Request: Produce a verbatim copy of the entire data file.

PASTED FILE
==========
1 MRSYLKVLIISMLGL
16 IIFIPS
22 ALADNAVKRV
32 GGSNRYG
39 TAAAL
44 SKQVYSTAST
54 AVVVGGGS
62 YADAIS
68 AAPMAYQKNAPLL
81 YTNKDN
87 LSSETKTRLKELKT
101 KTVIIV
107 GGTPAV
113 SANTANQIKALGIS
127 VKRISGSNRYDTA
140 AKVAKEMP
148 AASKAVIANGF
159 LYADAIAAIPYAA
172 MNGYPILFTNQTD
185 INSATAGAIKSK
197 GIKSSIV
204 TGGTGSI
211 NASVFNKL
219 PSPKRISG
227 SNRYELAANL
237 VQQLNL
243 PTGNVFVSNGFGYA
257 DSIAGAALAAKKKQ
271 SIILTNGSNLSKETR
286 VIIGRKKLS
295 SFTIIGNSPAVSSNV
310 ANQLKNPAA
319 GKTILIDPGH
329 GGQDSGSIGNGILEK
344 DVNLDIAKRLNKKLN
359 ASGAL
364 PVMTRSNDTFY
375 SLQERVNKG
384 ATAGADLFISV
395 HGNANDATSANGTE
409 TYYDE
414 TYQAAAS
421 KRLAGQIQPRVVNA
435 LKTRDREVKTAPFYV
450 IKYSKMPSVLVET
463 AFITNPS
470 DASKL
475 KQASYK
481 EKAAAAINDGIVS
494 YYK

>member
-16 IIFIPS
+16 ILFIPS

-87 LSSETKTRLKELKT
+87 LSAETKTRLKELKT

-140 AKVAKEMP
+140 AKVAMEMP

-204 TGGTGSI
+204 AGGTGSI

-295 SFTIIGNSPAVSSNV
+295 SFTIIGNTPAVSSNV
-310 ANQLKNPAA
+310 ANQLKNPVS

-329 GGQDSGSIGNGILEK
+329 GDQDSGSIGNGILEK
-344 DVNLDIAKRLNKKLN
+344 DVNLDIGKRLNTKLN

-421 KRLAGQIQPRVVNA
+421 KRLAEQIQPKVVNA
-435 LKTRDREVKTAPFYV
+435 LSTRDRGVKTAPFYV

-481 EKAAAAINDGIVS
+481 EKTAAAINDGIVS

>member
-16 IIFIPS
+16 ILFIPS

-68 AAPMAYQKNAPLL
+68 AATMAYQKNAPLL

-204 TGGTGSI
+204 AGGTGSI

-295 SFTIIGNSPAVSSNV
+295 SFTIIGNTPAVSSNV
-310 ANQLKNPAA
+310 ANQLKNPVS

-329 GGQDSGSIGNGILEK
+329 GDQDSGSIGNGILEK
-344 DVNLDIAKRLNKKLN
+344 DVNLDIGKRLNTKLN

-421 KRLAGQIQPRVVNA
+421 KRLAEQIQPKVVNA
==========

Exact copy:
1 MRSYLKVLIISMLGL
16 IIFIPS
22 ALADNAVKRV
32 GGSNRYG
39 TAAAL
44 SKQVYSTAST
54 AVVVGGGS
62 YADAIS
68 AAPMAYQKNAPLL
81 YTNKDN
87 LSSETKTRLKELKT
101 KTVIIV
107 GGTPAV
113 SANTANQIKALGIS
127 VKRISGSNRYDTA
140 AKVAKEMP
148 AASKAVIANGF
159 LYADAIAAIPYAA
172 MNGYPILFTNQTD
185 INSATAGAIKSK
197 GIKSSIV
204 TGGTGSI
211 NASVFNKL
219 PSPKRISG
227 SNRYELAANL
237 VQQLNL
243 PTGNVFVSNGFGYA
257 DSIAGAALAAKKKQ
271 SIILTNGSNLSKETR
286 VIIGRKKLS
295 SFTIIGNSPAVSSNV
310 ANQLKNPAA
319 GKTILIDPGH
329 GGQDSGSIGNGILEK
344 DVNLDIAKRLNKKLN
359 ASGAL
364 PVMTRSNDTFY
375 SLQERVNKG
384 ATAGADLFISV
395 HGNANDATSANGTE
409 TYYDE
414 TYQAAAS
421 KRLAGQIQPRVVNA
435 LKTRDREVKTAPFYV
450 IKYSKMPSVLVET
463 AFITNPS
470 DASKL
475 KQASYK
481 EKAAAAINDGIVS
494 YYK

>member
-16 IIFIPS
+16 ILFIPS

-87 LSSETKTRLKELKT
+87 LSAETKTRLKELKT

-140 AKVAKEMP
+140 AKVAMEMP

-204 TGGTGSI
+204 AGGTGSI

-295 SFTIIGNSPAVSSNV
+295 SFTIIGNTPAVSSNV
-310 ANQLKNPAA
+310 ANQLKNPVS

-329 GGQDSGSIGNGILEK
+329 GDQDSGSIGNGILEK
-344 DVNLDIAKRLNKKLN
+344 DVNLDIGKRLNTKLN

-421 KRLAGQIQPRVVNA
+421 KRLAEQIQPKVVNA
-435 LKTRDREVKTAPFYV
+435 LSTRDRGVKTAPFYV

-481 EKAAAAINDGIVS
+481 EKTAAAINDGIVS

>member
-16 IIFIPS
+16 ILFIPS

-68 AAPMAYQKNAPLL
+68 AATMAYQKNAPLL

-204 TGGTGSI
+204 AGGTGSI

-295 SFTIIGNSPAVSSNV
+295 SFTIIGNTPAVSSNV
-310 ANQLKNPAA
+310 ANQLKNPVS

-329 GGQDSGSIGNGILEK
+329 GDQDSGSIGNGILEK
-344 DVNLDIAKRLNKKLN
+344 DVNLDIGKRLNTKLN

-421 KRLAGQIQPRVVNA
+421 KRLAEQIQPKVVNA